In terms of trainers, at various times of the Saratoga meet, several horsemen enjoyed blazing hot streaks at one time or another, including guys like Kiaran McLaughlin, Danny Gargan, and Jason Servis. In the latter stages of the Saratoga meet, Linda Rice seems to be the hottest of all heading into the Belmont fall meet. She upped her win total to 16, and for bettors, the take-away on Rice is that 15 of her 16 Saratoga wins came on the turf (she was only 1-for-24, 4% on the dirt!). At Belmont, expect Rice to keep winning turf races throughout the fall, particularly in turf sprints.
The previously-mentioned Jason Servis should be followed at Belmont based on his 31% Saratoga win percentage and 60% in-the-money (ITM) percentage. Servis is also deadly in turf sprints, and can reliably be counted on to win at a high percentage with payoffs much better than Brown and Pletcher. Another reliably high-percentage winner is Charlton Baker, who won 28% and was 56% ITM at The Spa with an average win mutual of $11.70.
Remember that while Pletcher and Chad Brown will win the most races at Belmont, their average win prices will be in the $6.00 range, so handicappers will need to find opportunities beyond that pair in order to make any real money.
Other trainers to key on at Belmont also will include David Jacobson, who never has the kind of stock to excel very much at Saratoga (claimers, dirt), but still had 5 wins from 37 starters (14%) and did a lot of claiming during the second half of the meet, indicating he'll be ready to roll at Belmont.
Another interesting case from Saratoga is Rudy Rodroquez, who was in a large group of trainers vying for fourth in the Spa trainer rankings. Rudy won 12 races from 99 starters for only 12%, however, he was a staggering 0-for-33 on the grass. In dirt races on the other hand, that means his record was very solid at 12-for-66 for 18%. Ignore Rodriguez runners on the turf, and focus on them on the dirt, especially now that we're back at Belmont which runs many more of the types of races that he excels in for cheaper horses.
One other trainer poised for a big Belmont meet, if you only consider dirt races, is Steve Asmussen, who was ice cold early at Saratoga but finished the meet with 9 victories for 14%. If you take away his 1-for-18 record on the grass, Asmussen's Saratoga dirt-only record rose to 8-for-46 for a much better 17% win percentage.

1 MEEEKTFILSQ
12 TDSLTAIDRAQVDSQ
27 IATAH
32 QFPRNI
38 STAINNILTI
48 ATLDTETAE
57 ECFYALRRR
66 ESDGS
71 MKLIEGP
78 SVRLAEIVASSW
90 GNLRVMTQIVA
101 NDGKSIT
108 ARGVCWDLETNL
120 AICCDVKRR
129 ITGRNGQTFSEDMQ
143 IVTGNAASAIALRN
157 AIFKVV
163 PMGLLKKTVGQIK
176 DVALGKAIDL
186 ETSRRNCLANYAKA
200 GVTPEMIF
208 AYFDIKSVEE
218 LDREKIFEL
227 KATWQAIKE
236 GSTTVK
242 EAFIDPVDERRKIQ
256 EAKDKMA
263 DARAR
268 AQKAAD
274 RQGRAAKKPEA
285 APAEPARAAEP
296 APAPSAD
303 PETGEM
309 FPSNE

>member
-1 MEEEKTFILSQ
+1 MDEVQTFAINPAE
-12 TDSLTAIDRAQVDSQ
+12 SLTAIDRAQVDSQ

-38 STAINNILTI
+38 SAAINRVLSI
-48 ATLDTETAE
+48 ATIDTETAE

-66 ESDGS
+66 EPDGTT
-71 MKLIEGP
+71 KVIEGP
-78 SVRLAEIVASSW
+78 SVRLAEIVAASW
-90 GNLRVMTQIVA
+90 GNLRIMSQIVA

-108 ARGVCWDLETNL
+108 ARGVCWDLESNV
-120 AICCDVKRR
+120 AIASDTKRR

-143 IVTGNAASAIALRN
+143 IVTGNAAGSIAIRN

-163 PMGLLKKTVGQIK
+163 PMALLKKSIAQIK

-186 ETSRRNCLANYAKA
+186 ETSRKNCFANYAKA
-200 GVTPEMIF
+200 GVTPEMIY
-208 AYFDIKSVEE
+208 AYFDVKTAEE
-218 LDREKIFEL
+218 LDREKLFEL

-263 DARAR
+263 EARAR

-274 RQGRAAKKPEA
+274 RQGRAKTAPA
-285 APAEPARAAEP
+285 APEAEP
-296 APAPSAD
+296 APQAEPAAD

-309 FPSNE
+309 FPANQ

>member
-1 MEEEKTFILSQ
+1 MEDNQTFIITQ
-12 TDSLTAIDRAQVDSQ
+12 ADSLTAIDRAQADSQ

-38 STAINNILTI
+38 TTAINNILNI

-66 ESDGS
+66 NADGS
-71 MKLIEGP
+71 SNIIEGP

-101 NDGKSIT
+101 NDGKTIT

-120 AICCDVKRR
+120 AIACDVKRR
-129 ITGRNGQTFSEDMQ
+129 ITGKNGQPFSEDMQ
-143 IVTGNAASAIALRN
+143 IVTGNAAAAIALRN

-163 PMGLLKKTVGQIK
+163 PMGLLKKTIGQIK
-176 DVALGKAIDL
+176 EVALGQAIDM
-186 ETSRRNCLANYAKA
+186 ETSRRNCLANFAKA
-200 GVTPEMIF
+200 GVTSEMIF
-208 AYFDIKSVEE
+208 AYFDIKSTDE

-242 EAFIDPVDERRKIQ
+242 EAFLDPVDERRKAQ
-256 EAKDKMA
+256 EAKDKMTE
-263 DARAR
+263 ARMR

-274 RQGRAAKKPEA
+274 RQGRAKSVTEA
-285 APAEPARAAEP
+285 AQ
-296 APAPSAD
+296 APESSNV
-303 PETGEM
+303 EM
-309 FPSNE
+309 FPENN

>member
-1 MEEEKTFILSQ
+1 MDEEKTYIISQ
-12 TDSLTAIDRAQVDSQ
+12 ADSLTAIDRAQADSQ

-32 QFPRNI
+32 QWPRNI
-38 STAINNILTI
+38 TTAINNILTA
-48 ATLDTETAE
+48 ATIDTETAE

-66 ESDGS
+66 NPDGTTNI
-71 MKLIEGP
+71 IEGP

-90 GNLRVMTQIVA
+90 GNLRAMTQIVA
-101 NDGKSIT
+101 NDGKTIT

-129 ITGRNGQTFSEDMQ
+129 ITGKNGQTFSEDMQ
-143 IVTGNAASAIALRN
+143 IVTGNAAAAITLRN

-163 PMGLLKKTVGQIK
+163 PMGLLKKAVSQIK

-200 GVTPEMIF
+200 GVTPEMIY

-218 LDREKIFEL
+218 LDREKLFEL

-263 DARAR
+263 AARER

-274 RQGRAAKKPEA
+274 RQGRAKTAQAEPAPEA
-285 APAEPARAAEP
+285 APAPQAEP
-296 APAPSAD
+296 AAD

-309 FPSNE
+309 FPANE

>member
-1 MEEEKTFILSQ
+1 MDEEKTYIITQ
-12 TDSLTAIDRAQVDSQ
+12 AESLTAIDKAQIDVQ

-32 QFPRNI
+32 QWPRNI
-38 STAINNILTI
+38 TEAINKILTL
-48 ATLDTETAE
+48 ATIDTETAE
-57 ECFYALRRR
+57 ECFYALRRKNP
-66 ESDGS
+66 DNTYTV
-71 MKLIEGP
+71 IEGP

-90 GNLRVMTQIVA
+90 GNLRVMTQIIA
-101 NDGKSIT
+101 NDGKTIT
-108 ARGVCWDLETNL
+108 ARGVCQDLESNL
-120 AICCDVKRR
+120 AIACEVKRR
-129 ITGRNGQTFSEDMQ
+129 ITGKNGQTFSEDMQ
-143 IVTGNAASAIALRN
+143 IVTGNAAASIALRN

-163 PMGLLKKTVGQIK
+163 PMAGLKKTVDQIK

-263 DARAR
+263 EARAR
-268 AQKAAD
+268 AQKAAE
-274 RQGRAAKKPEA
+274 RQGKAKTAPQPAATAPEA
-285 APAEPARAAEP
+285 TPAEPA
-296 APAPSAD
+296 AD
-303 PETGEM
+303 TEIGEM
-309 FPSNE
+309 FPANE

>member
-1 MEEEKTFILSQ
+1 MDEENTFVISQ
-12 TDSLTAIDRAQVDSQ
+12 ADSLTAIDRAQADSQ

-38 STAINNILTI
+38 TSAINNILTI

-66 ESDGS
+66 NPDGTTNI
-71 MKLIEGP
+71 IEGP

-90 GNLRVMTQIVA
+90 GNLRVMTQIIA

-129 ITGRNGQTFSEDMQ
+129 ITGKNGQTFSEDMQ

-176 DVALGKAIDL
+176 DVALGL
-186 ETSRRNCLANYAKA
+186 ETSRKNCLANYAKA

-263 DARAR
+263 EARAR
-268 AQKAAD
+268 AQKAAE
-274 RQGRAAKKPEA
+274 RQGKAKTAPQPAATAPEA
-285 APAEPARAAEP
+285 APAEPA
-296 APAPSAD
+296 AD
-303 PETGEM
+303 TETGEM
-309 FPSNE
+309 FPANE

If you want some big-name trainers to bet at Belmont who might offer some value based on below-par meets at Saratoga. There are plenty of op barns worth mentioning. Remember, when trainers win big at Saratoga they'll have less ammunition at Belmont after their best horses have already won or run through their logical current conditions upstate. But the opposite is also true. Trainers who were quiet at Saratoga return to Belmont with barns that are brimming with horses ready to win at their current conditions, and since these trainers are not named Pletcher of Brown, you can still get decent or at least fair prices on all of them.
Graham Motion, who won only 4-for-52 (8%) but was in the money 27 times for a 52% ITM percentage. Mark Casse struggled early in the meet but heated up ended winning a total of 6 races at Saratoga with only a 7% win percentage overall, but 5 of those 6 wins came during the second half of the Spa meet. Both of these trainers have stables full of horses ready to win. The same can also be said of Shug McGaughey and Christophe Clement. McGaughey was only 4-for-42 at Saratoga, but reliably always does better in the fall at both Belmont and Keeneland. Clement won 4 races from 44 Saratoga starters (9%), but had 10 place horses who are essentially all sitting on wins or high placings at Belmont.
In the Belmont jock's room, all of the top mounts from the top barns, of course, will continue to go to Jose Ortiz, Irad Ortiz, John Velazquez, and Javier Castellano. Winners ridden by Velazquez and Castellano, believe it or not, still pay less on average than both of the Ortiz brothers, however, and Castellano in particular comes off an uncharacteristically mediocre Saratoga and will need to heat up again at Belmont if he is to become a difference-maker for bettors.